The Utility of the TWIST Score in Diagnosis and Risk Stratification of Patients with Testicular Torsion: Results of a Quality Improvement Study
Jackson Joseph Sanden Cabo, MD, Mark C. Adams, MD, Stacy Tanaka, MD, John W. Brock, III, MD, Douglass Clayton, MD, Abby S. Taylor, MD, John C. Pope, IV, MD, John Thomas, MD.
Vanderbilt University Med Center, Nashville, TN, USA.
Testicular torsion is a frequently encountered urologic emergency. The TWIST score is a 5-component physical examination score used to aid in efficient diagnosis but had not been used historically at our institution. In a retrospective analysis of 133 children treated for torsion at our facility (2008-2017), we applied individual TWIST score components such as firm testicle on exam and found a correlation with need for orchiectomy. We subsequently introduced the TWIST score into Emergency Medicine (ED) and Urology practice, and a prospective study of score compliance was undertaken.
As a two-stage quality improvement initiative, ED staff were educated about the TWIST score and asked to complete the 5-component assessment (testicular swelling, hard testicle, nausea/vomiting, absent cremasteric reflex, and high riding testicle) for patients presenting with acute scrotal pain. Simultaneously, an electronic medical record-based dot phrase was introduced for urology trainees to complete an independent TWIST evaluation. The primary objective was to achieve 100% compliance amongst the groups. Secondary goals were correlation of accuracy between the ED and urology service, need for orchiectomy, time from ED to operating room (OR), and assessment of repeat pre-op imaging. Differences in compliance were determined using Fisher’s exact and Wilcoxon tests. All statistical tests were 2-tailed with alpha=0.05.
Results: 90 patients presented to the emergency room from 3/2018 to 11/2020 with a complaint of acute scrotal pain; 37 were diagnosed with torsion and underwent operative intervention.As compared to our retrospective cohort, the documentation rate of complete TWIST score components on physical exam rose from 10.4% to 100% (P<0.001) on ED evaluation and 16.9% to 78.3% on urology evaluation (P<0.001). Rates of repeat US for patient’s transferred between facilities was similar (57.5% vs. 62.5%) as was median time to OR (159 minutes vs. 139 minutes; p=0.577). Using cutoffs of <2 (low) and >5 (high) for TWIST scores yielded a sensitivity of 94.5 % (NPV 92.5%) and specificity of 94.3% (PPV 85%) for a diagnosis of torsion. Median TWIST scores were similar in patients requiring orchiectomy compared to those where salvage was performed (ED Scores: 6 points vs. 5 points; P=0.46; Urology Score: 6 vs. 5; P=0.22). However, TWIST specific components did correlate with need for orchiectomy—100% of patients who required orchiectomy had a firm testicle on examination by a urologist, compared to 52% of those without firmness noted on exam (P=0.006).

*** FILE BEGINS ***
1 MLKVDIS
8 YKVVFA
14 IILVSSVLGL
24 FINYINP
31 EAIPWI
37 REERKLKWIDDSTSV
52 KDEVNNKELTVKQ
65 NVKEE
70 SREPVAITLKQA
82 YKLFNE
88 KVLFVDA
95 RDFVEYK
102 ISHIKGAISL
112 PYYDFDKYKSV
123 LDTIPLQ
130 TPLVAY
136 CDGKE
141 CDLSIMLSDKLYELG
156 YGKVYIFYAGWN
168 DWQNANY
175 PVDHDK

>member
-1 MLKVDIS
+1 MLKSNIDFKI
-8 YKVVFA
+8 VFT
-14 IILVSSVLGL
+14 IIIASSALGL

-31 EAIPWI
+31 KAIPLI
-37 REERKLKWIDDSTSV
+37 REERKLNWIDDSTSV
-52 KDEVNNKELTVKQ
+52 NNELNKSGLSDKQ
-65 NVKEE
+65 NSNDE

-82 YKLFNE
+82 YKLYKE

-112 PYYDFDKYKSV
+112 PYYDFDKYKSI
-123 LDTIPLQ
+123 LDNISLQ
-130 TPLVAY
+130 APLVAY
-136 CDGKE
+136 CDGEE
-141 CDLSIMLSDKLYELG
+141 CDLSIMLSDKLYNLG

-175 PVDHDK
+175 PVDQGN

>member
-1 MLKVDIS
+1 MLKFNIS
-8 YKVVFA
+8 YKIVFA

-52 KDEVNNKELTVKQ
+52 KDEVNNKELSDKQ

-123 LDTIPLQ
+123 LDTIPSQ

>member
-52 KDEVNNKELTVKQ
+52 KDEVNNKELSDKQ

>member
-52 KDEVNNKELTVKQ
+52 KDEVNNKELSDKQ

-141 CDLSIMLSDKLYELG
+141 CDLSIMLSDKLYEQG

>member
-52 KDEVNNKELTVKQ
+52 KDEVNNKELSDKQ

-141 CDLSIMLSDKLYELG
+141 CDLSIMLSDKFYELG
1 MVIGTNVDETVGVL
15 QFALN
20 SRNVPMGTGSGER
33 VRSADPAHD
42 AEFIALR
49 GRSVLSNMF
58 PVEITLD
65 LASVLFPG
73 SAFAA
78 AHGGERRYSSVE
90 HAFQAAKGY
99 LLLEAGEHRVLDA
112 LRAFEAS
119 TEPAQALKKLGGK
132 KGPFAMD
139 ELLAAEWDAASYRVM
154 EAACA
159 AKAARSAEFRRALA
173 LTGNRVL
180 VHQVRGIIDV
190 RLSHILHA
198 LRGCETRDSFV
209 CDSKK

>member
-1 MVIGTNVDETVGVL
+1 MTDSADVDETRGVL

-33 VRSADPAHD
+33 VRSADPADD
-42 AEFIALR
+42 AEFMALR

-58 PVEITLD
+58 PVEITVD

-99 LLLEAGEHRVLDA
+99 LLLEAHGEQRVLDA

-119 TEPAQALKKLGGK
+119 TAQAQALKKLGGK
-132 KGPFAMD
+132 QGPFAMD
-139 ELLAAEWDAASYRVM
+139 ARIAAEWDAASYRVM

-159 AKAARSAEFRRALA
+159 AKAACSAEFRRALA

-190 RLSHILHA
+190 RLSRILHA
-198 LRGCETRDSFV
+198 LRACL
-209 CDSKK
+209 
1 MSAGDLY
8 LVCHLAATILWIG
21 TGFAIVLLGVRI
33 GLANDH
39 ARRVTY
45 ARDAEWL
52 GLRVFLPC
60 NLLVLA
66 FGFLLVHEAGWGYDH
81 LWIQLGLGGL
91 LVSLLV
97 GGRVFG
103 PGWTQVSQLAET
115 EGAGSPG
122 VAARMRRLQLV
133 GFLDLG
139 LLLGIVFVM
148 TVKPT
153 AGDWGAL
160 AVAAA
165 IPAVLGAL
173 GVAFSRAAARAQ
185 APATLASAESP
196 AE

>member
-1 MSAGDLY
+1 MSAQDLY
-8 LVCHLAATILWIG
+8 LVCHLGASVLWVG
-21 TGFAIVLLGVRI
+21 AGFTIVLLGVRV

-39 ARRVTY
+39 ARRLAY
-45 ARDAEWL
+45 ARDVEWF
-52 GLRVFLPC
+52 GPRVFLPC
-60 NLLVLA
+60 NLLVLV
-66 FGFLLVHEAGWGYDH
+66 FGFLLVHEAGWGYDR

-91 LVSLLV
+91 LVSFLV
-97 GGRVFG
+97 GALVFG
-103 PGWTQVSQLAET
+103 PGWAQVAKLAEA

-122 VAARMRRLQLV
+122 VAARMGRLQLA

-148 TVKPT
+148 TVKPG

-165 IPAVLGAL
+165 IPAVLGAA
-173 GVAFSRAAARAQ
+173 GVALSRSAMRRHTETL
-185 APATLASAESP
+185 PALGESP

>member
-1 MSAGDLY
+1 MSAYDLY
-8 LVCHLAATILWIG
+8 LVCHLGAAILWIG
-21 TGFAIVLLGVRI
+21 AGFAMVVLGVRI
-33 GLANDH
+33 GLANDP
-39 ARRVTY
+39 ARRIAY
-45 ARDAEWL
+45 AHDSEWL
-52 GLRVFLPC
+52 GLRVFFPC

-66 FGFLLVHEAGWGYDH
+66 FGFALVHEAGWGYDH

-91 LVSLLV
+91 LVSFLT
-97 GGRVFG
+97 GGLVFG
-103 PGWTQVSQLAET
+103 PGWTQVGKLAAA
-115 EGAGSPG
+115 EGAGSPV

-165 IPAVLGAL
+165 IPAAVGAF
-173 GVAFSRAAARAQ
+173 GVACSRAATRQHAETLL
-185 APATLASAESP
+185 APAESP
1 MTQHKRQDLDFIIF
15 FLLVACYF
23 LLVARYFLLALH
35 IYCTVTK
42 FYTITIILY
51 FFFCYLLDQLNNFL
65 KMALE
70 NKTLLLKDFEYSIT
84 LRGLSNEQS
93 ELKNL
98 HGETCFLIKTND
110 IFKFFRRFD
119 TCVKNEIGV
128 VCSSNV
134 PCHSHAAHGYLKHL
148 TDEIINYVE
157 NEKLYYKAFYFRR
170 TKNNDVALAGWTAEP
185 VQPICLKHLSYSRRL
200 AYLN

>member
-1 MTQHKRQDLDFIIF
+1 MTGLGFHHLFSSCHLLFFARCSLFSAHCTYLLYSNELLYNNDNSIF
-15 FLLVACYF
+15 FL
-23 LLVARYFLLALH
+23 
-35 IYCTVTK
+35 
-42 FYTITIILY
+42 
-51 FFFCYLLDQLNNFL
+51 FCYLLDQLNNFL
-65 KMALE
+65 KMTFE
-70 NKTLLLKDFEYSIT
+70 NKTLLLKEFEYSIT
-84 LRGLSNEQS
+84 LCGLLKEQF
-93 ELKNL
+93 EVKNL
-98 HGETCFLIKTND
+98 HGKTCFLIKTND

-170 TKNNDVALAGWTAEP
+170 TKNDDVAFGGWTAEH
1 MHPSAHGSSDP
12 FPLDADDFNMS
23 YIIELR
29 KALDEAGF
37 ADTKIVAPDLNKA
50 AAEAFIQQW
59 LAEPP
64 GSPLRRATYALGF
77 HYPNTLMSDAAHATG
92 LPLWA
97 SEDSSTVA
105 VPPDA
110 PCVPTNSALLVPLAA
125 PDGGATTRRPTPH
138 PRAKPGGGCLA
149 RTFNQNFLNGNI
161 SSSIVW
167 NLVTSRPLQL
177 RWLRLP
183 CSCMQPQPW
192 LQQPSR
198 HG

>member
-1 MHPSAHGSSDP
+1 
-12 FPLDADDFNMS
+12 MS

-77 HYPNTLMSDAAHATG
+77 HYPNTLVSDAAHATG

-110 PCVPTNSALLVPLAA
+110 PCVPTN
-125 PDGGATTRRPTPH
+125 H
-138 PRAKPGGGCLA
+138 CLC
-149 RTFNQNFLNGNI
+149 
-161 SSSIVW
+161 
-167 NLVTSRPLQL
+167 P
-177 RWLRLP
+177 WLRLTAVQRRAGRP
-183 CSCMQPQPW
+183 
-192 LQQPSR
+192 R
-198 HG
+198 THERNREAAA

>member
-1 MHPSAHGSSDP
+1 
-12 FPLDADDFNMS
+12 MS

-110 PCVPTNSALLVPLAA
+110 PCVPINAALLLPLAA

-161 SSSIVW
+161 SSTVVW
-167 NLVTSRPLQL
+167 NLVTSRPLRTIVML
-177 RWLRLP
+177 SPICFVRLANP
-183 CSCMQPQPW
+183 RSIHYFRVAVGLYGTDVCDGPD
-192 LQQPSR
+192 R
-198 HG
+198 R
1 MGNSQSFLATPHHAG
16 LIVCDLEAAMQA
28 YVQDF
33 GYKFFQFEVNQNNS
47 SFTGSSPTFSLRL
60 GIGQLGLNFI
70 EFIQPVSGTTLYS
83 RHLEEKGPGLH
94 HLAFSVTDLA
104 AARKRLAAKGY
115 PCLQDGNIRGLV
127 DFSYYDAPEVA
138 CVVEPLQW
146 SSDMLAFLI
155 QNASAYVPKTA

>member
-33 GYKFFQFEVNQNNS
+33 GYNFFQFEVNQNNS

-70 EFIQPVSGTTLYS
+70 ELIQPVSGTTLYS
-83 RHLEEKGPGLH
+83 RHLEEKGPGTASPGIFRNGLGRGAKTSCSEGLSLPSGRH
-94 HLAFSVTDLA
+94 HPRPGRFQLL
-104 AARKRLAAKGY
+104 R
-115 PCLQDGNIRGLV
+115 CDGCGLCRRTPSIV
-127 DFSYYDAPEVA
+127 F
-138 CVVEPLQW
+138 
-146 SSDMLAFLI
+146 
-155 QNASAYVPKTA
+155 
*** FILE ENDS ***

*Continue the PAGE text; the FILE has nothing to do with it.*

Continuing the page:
Utilization of the quality improvement process of Plan, Do, Study, Act (PDSA), we were able to significantly improve utilization of the TWIST score by ED and urology staff for workup of patients with acute testicular pain. We were able to confirm the high sensitivity and specificity of the TWIST score to diagnose testicular torsion according to risk stratification described by Barbossa. However, utilization of US and time to OR were comparable to our retrospective cohort without complete TWIST scores. On prospective analysis, we found that testicular firmness on exam remained predictive of need for orchiectomy. Future work will aim at instituting more judicious use of ultrasound to facilitate quicker time to OR.
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